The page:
It’s not just about weight!

Although most diets aim at weight reduction or loss, many are also used as therapies. The body may not only be overweight from excess fat, but a profusion of waste materials can accumulate in tissues and organs without causing an increase in weight. To that extent dieting can make sense for rheumatism sufferers or sufferers from cardiovascular disorders and other diseases.

In a rheumatism sufferer for example, such a diet will be low in proteins to avoid an influx of uric acid and urea, which cause inflammation and blockage of the joints. In people with cardiovascular disease the choice is a diet low in fats to reduce cholesterol intake and prevent blood thickening and deposits in the arteries (arteriosclerosis). In cases of eczema acids are to be restricted, in oedema salts, and sweets in acne.

Purpose of dietetic treatment

In contrast to diets, nutritional therapies aim to rectify nutritional deficiencies, that is they aim to replenish vitamins, trace elements, amino acids, and so on, the lack or deficiency of which caused the disease in the first place. Any organism depends on a steady supply of nutrients for its proper function and growth. While temporary shortages are mostly without significant effects, chronic deficiencies can cause considerable damage.

Nutritional therapies are arranged to remedy missing nutrients in the body. Vitamin C deficiency for example is treated with citrus fruits. Mineral deficiency can be helped by vegetables and dairy products, which are foods high in minerals.

But sometimes it is not enough to just use certain foods, one must increase their consumption substantially in order to supply the adequate amount of a certain nutrient. A protein diet, which consists mainly of meat, fish, eggs and dairy products, can be used to remedy protein deficiencies. For osteoporosis a diet rich in dairy products (cheese, cottage cheese, yoghurt and so on) can be recommended, which assists calcium and vitamin D absorption. In certain cases it would be a good idea to add nutritional supplements to the diet and increase the vitamin and mineral intake. So for instance wheat germ is useful to increase supply of vitamin E, brewer’s yeast for the B vitamins, Spirulina for amino acids and linseed or rapeseed oil for vitamin F.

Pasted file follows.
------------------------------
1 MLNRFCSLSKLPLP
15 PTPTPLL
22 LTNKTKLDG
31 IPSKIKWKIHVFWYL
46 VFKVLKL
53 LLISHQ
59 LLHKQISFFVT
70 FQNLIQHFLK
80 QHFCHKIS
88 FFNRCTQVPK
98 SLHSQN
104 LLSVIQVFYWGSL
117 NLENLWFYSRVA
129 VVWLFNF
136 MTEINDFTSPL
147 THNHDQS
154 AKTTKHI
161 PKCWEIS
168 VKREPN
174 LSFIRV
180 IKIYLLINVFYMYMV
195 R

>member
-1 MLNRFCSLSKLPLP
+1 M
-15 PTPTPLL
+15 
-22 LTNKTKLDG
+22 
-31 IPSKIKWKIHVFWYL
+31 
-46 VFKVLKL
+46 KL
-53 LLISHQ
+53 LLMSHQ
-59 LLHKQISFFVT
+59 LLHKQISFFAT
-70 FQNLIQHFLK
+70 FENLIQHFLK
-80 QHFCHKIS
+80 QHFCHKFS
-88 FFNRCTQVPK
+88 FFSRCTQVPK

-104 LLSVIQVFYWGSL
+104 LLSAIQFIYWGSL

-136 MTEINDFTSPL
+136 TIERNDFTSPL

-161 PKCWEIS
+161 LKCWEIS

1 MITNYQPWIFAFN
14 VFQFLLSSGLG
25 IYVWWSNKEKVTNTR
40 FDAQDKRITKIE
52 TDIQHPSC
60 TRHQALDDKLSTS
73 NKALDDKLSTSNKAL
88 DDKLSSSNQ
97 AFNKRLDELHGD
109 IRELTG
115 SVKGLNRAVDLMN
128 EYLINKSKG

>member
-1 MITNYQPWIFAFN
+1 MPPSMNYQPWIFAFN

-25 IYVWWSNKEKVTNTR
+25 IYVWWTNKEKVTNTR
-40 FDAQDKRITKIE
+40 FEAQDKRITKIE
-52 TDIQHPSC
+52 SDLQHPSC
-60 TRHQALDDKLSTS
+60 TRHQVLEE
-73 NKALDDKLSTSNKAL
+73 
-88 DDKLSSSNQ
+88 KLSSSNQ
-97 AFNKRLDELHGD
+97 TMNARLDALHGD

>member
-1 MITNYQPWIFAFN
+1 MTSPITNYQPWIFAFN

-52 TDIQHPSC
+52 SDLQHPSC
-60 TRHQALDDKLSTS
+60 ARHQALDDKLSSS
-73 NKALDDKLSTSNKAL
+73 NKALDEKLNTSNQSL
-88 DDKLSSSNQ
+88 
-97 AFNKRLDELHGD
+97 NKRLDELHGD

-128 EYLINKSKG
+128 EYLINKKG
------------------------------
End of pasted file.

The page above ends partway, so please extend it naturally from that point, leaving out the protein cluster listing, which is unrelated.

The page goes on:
Which diet do I require?

Every diet should have a certain therapeutic goal. It does not any make sense to try a diet simply because it is praised in the media or it was recommended in a book, or because it is in fashion at the time or has helped another person.

The right diet or nutritional therapy should exactly correspond to the needs of the individual. Professional dietary advice is important, because there are manifold interactions in the body, so that what is intended to help may in fact cause harm in the end.

If a diet promises a quick result, without the person having to contribute anything, great caution is called for. In view of the natural law of equilibrium every “one-sided” diet presents an unbalanced eating habit — when the aim is to eradicate an existing imbalance. Diets and nutritional therapies therefore are not part of the normal lifestyle and should not be maintained for too long. Nor is it beneficial to spend one’s life jumping from one diet to another with the aim of doing as many “healthy” things as possible.

Diets and nutritional therapies are temporary aids. During times when we are not on a special diet, we should strive for healthy eating habits which suit our needs. These requirements will naturally depend on our activities and the change of the seasons. When we always adjust ourselves to these conditions we thereby obey the law of balance – and, literally speaking, nourish ourselves in a balanced way.

Christopher Vasey